Myth 1: Crowdfunding is an entirely different way to finance real estate.

While the idea of investing online is relatively new, the notion of investors pooling their money to buy a piece of real estate is, of course, probably as old as the practice of buying real estate.

“We’re working with professional real estate companies that are in the business of buying and investing in assets,” says Jilliene ­Helman, CEO of Realty Mogul. “A buyer puts a building under contract and comes to us for debt capital, equity capital, or both. We’re raising capital from the crowd.”

Crowdfunding received a boost when Congress passed the ­Jumpstart Our Business Startups, or JOBS, Act in 2012 as a way to encourage the funding of small businesses by easing securities regulations. But how that law applies to crowdfunding real estate remains murky. The SEC monitors the selling of a security backed by real estate, but it doesn’t monitor a direct investment into the real estate. There are also provisions regarding how the bill will work that haven’t been finalized yet.

To some people, the equity structure seems very similar to a mid-2000s investment phenomenon that died off after the crash.

“It’s the same path as a tenant-in-common [TIC] structure,” says Dan Fasulo, managing director of New York–based research firm Real Capital Analytics (RCA). “The only difference is the website. These can be high-risk investments.”

Helman says her firm has incorporated lessons learned from the demise of TICs, which went from a $7.5 billion industry in 2005 to essentially nothing, according to RCA.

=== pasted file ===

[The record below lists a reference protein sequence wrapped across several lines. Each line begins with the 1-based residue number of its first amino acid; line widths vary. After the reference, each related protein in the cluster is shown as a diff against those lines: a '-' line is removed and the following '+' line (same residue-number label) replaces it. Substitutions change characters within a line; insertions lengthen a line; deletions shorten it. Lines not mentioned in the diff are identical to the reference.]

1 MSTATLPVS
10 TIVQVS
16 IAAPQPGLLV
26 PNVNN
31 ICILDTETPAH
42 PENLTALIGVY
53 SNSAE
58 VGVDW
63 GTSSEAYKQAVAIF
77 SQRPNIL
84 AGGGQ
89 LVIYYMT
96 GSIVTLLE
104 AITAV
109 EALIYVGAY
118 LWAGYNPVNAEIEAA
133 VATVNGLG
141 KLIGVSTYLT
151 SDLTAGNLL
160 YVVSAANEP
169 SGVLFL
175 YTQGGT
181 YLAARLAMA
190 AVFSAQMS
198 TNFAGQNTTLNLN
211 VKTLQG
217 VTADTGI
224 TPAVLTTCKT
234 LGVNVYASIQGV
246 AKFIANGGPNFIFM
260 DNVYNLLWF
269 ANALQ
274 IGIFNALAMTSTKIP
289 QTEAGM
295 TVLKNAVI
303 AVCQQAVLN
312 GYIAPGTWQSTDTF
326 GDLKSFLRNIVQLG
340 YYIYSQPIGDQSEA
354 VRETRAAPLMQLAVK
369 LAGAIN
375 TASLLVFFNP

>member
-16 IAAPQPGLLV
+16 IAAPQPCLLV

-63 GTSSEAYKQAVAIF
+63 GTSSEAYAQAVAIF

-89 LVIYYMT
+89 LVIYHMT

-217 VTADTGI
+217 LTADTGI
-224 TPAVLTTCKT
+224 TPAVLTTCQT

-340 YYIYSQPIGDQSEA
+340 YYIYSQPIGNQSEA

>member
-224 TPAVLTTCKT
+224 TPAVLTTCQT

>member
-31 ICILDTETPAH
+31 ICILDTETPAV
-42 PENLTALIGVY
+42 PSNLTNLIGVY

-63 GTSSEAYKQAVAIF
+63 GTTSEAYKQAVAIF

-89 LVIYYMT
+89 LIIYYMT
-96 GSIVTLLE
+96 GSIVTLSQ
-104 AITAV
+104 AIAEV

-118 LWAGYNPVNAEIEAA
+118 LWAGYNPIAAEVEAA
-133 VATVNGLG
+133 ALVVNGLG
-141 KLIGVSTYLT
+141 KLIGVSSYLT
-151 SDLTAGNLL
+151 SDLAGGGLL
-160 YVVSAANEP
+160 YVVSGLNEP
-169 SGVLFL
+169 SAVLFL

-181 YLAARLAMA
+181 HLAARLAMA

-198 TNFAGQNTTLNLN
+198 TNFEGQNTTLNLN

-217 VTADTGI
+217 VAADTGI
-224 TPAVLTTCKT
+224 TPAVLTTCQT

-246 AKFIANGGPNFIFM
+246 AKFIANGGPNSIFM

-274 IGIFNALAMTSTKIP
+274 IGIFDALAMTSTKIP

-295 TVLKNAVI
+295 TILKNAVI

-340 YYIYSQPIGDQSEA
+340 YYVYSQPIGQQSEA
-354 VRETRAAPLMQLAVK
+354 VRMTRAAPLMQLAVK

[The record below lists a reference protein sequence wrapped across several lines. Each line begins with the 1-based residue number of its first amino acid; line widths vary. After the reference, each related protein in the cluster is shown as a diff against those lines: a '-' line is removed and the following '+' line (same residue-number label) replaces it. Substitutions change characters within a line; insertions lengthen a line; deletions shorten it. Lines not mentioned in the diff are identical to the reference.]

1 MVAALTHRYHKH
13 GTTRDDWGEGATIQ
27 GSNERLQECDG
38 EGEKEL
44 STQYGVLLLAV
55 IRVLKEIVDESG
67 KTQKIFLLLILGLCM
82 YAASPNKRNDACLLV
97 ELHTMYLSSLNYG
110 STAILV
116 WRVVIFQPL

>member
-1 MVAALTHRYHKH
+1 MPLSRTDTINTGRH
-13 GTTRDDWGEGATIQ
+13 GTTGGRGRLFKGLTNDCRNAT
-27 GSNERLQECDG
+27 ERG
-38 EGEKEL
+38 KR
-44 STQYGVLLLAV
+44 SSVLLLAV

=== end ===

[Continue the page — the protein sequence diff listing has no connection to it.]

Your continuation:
“One of the problems with TICs was that they didn’t have anybody who was making decisions on behalf of all of the disparate investors,” Helman says. “On equity transactions, we’re pooling all investors into a single-purpose LLC. We have the ability to make decisions and move quickly in the best interest of [the] collective investors.”

Helman would rather avoid properties with a single tenant in other commercial asset classes, which she says was a problem that plagued TICs. “That’s not a really diversified strategy,” she says. “We’ve never provided equity on an asset with a single tenant. [Though] that’s not to say we never will.”

Myth 1:
Crowdfunding is an entirely different way to finance real estate.

Myth 2:
Crowdfunding brings together thousands of investors.

Myth 3:
Most traditional multifamily operators accept crowdfunding as a viable source of debt or equity.

Myth 4:
Crowdfunding will provide an immediate jolt across all asset types of apartments.

Myth 5:
You can only crowdfund through established online providers.

Myth 6:
The crowdfunding mechanism matters more than the underlying fundamentals.